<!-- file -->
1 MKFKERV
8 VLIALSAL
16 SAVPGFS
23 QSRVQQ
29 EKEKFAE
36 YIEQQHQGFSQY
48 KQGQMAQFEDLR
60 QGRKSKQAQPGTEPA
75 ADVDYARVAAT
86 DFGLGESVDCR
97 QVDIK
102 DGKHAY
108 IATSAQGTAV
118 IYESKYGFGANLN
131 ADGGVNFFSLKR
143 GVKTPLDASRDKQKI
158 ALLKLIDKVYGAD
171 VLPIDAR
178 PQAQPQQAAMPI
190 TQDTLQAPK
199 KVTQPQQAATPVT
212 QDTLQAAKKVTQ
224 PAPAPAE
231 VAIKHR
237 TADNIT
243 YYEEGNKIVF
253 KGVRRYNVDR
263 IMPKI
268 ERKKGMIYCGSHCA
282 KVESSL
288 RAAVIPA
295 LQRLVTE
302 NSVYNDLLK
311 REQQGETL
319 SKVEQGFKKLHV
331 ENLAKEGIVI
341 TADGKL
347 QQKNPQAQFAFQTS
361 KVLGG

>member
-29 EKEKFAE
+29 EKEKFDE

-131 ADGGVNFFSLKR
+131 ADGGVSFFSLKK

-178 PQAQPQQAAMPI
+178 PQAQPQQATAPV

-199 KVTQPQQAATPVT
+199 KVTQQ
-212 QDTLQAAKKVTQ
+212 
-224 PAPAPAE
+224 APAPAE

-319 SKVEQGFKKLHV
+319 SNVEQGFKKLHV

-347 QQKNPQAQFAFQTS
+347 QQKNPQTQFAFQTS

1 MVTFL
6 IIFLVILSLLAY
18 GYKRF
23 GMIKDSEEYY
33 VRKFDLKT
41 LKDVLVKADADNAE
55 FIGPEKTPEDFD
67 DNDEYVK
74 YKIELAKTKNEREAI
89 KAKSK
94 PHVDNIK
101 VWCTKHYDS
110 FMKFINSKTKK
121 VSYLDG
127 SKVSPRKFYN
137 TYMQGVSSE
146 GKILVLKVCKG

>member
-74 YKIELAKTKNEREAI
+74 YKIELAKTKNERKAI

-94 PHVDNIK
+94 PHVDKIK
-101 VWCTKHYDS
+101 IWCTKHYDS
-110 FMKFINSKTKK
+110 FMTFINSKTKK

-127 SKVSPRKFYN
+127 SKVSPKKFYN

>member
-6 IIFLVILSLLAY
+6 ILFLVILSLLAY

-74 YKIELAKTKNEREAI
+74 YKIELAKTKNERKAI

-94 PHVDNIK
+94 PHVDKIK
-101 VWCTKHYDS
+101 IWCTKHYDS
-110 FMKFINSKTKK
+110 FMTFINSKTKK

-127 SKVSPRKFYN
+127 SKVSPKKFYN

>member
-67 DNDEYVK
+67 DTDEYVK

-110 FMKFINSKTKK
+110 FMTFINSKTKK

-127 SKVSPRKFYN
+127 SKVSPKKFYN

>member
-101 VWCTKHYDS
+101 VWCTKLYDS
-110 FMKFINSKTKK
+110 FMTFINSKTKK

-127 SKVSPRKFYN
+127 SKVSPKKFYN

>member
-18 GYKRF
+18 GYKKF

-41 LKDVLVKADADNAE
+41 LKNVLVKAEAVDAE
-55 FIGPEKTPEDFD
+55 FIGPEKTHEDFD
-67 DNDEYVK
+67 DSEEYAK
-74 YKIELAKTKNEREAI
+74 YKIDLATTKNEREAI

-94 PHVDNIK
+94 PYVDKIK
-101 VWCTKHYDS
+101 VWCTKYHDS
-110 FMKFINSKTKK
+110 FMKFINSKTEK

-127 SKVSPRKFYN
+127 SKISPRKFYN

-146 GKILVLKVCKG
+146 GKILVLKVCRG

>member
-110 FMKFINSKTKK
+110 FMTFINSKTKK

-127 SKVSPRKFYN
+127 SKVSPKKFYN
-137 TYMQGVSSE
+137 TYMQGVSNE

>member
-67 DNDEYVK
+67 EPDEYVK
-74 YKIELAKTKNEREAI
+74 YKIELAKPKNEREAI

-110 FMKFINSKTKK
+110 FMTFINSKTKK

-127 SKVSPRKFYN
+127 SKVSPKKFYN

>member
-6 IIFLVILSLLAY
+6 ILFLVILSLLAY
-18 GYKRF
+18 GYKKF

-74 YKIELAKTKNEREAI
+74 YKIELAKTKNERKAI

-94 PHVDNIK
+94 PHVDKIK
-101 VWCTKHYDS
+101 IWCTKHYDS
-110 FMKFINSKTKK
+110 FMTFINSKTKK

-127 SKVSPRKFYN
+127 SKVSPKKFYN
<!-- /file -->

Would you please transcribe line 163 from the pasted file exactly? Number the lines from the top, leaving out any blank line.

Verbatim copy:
+127 SKVSPKKFYN